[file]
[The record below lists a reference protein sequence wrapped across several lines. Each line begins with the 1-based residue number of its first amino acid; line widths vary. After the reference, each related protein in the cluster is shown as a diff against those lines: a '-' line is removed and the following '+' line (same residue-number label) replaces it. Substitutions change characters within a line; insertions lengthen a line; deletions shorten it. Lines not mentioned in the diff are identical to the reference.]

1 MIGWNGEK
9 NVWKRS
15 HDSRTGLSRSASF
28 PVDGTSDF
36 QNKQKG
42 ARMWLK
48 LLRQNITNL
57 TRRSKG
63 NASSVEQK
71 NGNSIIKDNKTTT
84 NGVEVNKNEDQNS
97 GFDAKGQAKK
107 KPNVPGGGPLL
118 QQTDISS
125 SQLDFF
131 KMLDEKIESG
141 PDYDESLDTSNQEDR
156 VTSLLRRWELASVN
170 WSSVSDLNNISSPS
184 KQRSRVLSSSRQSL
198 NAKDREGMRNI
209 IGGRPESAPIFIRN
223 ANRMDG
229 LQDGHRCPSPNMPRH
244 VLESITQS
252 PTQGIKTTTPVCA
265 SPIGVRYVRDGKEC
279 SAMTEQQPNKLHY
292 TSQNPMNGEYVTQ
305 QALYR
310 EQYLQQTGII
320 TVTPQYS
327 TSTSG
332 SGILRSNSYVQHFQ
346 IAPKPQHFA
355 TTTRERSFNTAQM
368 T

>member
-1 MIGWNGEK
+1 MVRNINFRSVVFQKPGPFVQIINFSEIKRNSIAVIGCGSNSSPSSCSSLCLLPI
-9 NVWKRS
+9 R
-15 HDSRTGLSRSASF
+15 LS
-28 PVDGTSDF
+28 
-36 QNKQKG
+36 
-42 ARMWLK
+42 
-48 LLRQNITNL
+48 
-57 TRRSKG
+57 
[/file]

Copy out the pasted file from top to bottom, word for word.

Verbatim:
[The record below lists a reference protein sequence wrapped across several lines. Each line begins with the 1-based residue number of its first amino acid; line widths vary. After the reference, each related protein in the cluster is shown as a diff against those lines: a '-' line is removed and the following '+' line (same residue-number label) replaces it. Substitutions change characters within a line; insertions lengthen a line; deletions shorten it. Lines not mentioned in the diff are identical to the reference.]

1 MIGWNGEK
9 NVWKRS
15 HDSRTGLSRSASF
28 PVDGTSDF
36 QNKQKG
42 ARMWLK
48 LLRQNITNL
57 TRRSKG
63 NASSVEQK
71 NGNSIIKDNKTTT
84 NGVEVNKNEDQNS
97 GFDAKGQAKK
107 KPNVPGGGPLL
118 QQTDISS
125 SQLDFF
131 KMLDEKIESG
141 PDYDESLDTSNQEDR
156 VTSLLRRWELASVN
170 WSSVSDLNNISSPS
184 KQRSRVLSSSRQSL
198 NAKDREGMRNI
209 IGGRPESAPIFIRN
223 ANRMDG
229 LQDGHRCPSPNMPRH
244 VLESITQS
252 PTQGIKTTTPVCA
265 SPIGVRYVRDGKEC
279 SAMTEQQPNKLHY
292 TSQNPMNGEYVTQ
305 QALYR
310 EQYLQQTGII
320 TVTPQYS
327 TSTSG
332 SGILRSNSYVQHFQ
346 IAPKPQHFA
355 TTTRERSFNTAQM
368 T

>member
-1 MIGWNGEK
+1 MVRNINFRSVVFQKPGPFVQIINFSEIKRNSIAVIGCGSNSSPSSCSSLCLLPI
-9 NVWKRS
+9 R
-15 HDSRTGLSRSASF
+15 LS
-28 PVDGTSDF
+28 
-36 QNKQKG
+36 
-42 ARMWLK
+42 
-48 LLRQNITNL
+48 
-57 TRRSKG
+57 